KDHE Announces the 2012 "Fight the Bite" Poster Contest

By: From 13 News, KDHE, Posted by Ralph Hipp
By: From 13 News, KDHE, Posted by Ralph Hipp

TOPEKA – The Kansas Department of Health and Environment (KDHE) is now accepting applications for the 2012 “Fight the Bite” Poster Contest, which is open to all fifth and sixth graders in the United States. The deadline to submit entries is April 18.

The contest encourages students to use art to show the ways they can protect themselves and their families from the diseases spread by mosquitoes, ticks and fleas by using avoidance behavior, proper clothing or repellent while outdoors. Winning posters may be used in educational materials nationwide to help motivate others to “Fight the Bite.”

Two winning posters will be chosen in each state (one from each grade) and each winning state artist will receive $50 and a certificate. Two national winners (one from each grade) will each win $1,000 and a plaque. The 2011 Kansas fifth grade winner was Laura Taylor from Meriden and the sixth grade winner was Emily Conyac from Stockton. In 2009, Kansas was home to the sixth grade Grand Prize winner.

“We look forward to seeing the fine work from our fifth and sixth graders this year. This contest is an opportunity for children to learn more about the risks associated with mosquitoes, ticks and fleas and about ways to protect themselves from these insects,” stated Robert Moser, M.D., KDHE Secretary and State Health Officer.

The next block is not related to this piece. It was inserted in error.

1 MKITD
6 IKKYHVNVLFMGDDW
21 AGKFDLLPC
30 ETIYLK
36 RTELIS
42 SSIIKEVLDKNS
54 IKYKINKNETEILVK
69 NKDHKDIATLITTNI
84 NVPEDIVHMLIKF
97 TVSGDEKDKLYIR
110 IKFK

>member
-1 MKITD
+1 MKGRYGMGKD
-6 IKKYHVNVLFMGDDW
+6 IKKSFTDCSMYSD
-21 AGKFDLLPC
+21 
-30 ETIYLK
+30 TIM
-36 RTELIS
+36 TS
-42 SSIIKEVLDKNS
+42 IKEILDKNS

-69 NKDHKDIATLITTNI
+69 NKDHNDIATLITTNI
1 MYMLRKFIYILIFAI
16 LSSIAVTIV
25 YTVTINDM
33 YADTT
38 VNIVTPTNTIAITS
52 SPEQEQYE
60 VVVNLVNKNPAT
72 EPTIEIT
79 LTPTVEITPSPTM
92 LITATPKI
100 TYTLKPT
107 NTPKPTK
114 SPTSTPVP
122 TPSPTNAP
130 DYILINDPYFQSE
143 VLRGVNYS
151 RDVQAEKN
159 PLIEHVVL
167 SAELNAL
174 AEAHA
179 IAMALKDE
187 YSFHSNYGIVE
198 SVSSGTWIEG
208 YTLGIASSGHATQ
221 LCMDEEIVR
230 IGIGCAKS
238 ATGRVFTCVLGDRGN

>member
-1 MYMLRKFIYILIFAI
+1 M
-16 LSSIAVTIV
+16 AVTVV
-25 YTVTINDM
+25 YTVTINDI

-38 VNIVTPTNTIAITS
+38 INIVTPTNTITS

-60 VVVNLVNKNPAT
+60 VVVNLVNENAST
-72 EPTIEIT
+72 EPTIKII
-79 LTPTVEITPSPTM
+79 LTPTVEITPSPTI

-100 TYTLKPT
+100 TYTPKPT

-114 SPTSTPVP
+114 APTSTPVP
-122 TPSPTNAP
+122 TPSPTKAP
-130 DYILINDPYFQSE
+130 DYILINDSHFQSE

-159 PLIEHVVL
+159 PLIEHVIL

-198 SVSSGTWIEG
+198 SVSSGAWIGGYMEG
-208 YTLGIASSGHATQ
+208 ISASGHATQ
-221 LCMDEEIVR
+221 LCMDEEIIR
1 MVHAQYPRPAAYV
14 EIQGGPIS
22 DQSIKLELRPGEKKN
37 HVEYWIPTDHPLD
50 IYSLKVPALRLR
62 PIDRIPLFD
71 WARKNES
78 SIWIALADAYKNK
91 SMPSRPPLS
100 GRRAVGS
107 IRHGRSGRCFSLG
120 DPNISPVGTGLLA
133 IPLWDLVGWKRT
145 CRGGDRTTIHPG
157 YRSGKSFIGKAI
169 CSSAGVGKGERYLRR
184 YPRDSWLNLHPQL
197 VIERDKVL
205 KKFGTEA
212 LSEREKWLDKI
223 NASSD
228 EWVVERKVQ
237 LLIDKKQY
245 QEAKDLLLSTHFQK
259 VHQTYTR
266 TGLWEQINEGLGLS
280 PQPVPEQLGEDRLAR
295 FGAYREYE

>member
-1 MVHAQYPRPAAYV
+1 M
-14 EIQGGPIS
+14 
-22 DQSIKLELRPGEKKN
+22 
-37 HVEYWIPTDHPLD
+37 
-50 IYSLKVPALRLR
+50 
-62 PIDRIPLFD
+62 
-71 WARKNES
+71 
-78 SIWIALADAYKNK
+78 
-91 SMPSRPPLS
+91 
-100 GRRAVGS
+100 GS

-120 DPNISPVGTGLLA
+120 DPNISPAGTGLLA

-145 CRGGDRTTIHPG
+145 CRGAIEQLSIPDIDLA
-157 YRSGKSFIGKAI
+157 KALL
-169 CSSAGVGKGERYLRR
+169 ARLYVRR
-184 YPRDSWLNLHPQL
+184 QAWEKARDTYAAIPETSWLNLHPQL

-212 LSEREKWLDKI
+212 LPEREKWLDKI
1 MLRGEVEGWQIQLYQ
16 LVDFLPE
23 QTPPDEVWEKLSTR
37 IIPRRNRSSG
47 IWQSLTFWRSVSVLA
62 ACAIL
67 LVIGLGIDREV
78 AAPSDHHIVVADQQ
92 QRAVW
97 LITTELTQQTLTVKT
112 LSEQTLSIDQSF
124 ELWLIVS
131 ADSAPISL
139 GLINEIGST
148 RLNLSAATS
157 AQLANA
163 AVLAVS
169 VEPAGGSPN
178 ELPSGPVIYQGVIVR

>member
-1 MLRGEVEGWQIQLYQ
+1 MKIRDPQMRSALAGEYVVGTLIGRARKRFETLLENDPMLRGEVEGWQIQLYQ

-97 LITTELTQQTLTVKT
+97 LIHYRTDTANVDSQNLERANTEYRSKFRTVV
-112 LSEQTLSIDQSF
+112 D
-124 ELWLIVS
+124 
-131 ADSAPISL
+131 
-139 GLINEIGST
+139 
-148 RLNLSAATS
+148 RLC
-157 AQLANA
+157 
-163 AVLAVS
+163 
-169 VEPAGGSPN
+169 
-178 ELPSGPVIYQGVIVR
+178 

People can reduce the risk of mosquito- and tick-borne diseases by taking the following precautions:

* Use insect repellent containing DEET or picaridin on skin. Follow label directions.

* Empty standing water from tarps, old tires, buckets and other places where rainwater is trapped. Use larvicide in low-lying areas where water cannot be removed. Refresh water for bird baths, pet bowls and wading pools at least every three days.

* Limit outdoor activities at dawn and dusk when mosquitoes are most active.

* Wear protective clothing when practical (long sleeves and pants). Clothing should be light-colored to make ticks more visible. When hiking, wear a long-sleeved shirt tucked into pants, long pants tucked into high socks, and over-the-ankle shoes to keep ticks out.

* Regularly mow lawns and cut brush. Ticks like to hide in overgrown, shady areas.

* When hiking, walk in the middle of trails, away from tall grass and bushes.

* Check yourself every eight hours for ticks when outside for extended periods of time. Promptly remove a tick if one is found. If you find a tick, grasp the tick with tweezers as close to the skin as possible and slowly pull it straight out. Do not crush or puncture the tick and try to avoid touching the tick with your bare hands. Thoroughly disinfect the bite area and wash your hands immediately after removal.

The contest is sponsored by the Centers for Disease Control and Prevention (CDC) and the DEET Education Program. For contest rules and past winning entries, visit www.fightthebitecontest.org.

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